[Interest] Guide me through the Qt offerings for GUIs
ruilvo at hotmail.com
Thu Apr 22 22:28:46 CEST 2021
Doing logic with QML? hehe I can hear the voice of Jesper Pedersen from
KDAB saying "your business logic stays in C++"
(https://www.youtube.com/watch?v=JxyTkXLbcV4 pretty good series, actually).
I'm just kidding, Qt itself has examples in Qt Creator making a game
without any C++ logic
and parts 2 and 3).
Thanks for your insights! I see that those who use QML love it, it seems
to be a consistent feeling.
I'll keep that in mind. Now I guess I need to learn software
architecture that covers both what I want to do and good practices with
Em 22/04/2021 20:33, joao morgado via Interest escreveu:
> Olá Rui
> Just to share my experience with Qt widgets and QML. I had a simple
> desktop calculator app with Widgets and OpenGL graphics.
> I had a c++ mindset and was ok doing that. When QML come around it was
> a bit strange and I had to leave my confort zone.
> Eventually QML syntax become so pleasent to me and I found myself
> I ported my app to QML based on the OpenGL under QMLexample. I started
> porting in the QML early days so I had to do a lot of "widgets" in qml
> from scratch wich was a bit of work. My app looks a lot better in QML
> and works for android and iOS with consistent look and feel in all
> Also I find the qml development much faster than c++.
> I also developed a game in qml. It has almost no relevant UI, but I
> the game logic (hello qml bindins, hello qml timer sintax). I never
> than c++, but at the end of the day I think it also has a lot to do
> with your code algorithm and the type of app your developing. Btw I
> developer you will have no problems at all.
> If I had to start a new app today for desktop I would go for QML. Your
> app is for desktop today, but you never know when your users will
> start asking for a mobile or tablet version.
> Em quinta-feira, 22 de abril de 2021 19:41:06 GMT+1, Konstantin
> Shegunov <kshegunov at gmail.com> escreveu:
> On Thu, Apr 22, 2021 at 7:19 PM Giuseppe D'Angelo via Interest
> <interest at qt-project.org <mailto:interest at qt-project.org>> wrote:
> You should create a C++ layer (call it a "presentation" layer)
> that sits
> between your (possibly non-Qt) business logic and the UI. That layer
> contains stuff like item models, QObjects that expose the relevant
> business logic APIs, type wrappers, and so on.
> Registering a struct/data class with the meta type system and/or
> marshaling it over QVariant, just so it can be visible in QML isn't
> that. Or things as natural (with C++) as having the UI raise some
> encapsulated piece of data in a signal (say some struct, say QColor or
> QVector3D) which the backend responds to isn't it either. As a matter
> of fact, how do you tie your existing backend to QML? Say we have this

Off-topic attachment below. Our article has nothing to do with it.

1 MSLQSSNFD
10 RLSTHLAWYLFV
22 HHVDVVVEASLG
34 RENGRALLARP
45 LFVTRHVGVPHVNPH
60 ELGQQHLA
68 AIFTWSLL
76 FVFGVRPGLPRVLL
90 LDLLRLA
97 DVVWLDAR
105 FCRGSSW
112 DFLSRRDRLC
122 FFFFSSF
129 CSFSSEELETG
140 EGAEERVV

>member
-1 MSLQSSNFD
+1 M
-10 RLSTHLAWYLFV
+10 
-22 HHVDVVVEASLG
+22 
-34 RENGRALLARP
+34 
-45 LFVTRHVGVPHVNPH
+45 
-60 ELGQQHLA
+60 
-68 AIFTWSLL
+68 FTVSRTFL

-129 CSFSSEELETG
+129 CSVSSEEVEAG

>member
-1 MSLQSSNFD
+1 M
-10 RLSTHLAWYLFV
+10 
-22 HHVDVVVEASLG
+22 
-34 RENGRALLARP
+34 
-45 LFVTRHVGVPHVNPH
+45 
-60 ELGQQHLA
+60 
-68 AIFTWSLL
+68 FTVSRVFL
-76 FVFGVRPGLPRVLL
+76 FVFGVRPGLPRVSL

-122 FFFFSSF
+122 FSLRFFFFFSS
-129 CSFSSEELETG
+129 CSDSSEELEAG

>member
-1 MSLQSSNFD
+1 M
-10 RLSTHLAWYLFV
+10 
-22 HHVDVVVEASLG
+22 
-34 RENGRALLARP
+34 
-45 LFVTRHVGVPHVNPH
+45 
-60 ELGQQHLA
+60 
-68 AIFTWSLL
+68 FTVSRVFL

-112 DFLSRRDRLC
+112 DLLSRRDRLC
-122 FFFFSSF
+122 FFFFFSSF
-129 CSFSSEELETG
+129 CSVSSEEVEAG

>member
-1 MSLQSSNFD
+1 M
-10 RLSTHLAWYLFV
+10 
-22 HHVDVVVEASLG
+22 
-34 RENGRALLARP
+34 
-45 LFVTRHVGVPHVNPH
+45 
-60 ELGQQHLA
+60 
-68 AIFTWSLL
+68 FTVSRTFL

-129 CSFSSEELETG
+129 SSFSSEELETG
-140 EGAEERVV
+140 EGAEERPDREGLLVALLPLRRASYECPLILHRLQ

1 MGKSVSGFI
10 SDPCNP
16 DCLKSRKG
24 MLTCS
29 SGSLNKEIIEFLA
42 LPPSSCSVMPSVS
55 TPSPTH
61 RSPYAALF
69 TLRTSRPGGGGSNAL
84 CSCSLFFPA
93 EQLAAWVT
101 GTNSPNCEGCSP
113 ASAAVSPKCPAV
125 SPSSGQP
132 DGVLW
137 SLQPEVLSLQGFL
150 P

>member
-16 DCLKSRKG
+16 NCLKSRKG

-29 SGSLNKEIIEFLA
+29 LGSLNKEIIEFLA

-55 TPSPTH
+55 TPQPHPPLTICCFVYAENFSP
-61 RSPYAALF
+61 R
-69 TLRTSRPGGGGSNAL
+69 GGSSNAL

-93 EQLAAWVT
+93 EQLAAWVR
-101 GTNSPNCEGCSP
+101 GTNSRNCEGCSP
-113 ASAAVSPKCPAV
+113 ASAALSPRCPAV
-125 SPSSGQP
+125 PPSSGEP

> nice encapsulated UI that's completely decoupled from the business
> logic, how do I tie a specific object from the Quick scene and connect
> the notifications back to C++? I can't do it from the business logic
> (i.e. controller side), I have to expose the backend to the QML engine
> and do it from there, am I wrong? Basically you say it's fine that the
> UI drives the controller (incl. object creation)?
> We can agree on the principles, gladly, but this is really a gross
> oversimplification of the problem.
> While building this layering may be super tedious (YMMV), in the long
> run, it makes your application more robust, not less. The fact
> that QML
> _forces_ you to have this stuff becomes somehow a good thing.
> Forces you? Do you mean, perhaps, that JS is somehow not supported, or
> maybe that Component.createObject is somehow hidden and/or inaccessible?
> On widgets, well, raise your hand if you didn't at least once
> connect a
> QPushButton to a slot declared in the widget that contains the
> and perform some business logic from there (yay business logic in
> the UI!).
> Yes, it is done, and not without an honorable mention of the
> documentation, where the view-controller idiom is used extensively.
> But then, raise your hand if you at least once didn't use an `if` (or
> some other JS piece of code) in a QML file. I can pull out for you
> numerous cases of it being done, probably too numerous to count even
> in the examples. Shooting yourself in the foot is not restricted to
> one language or another, nor to the technological solution in use is
> my point. You can make a holy mess of any piece of code on any
> language you choose, and QML certainly doesn't force you to do
> anything you don't *really want to*.
> In other words, being "entirely" in C++ has also its downsides.
> Most certainly. One of the major downsides is it being much more
> complex and unforgiving, which doesn't necessarily mean it's better.
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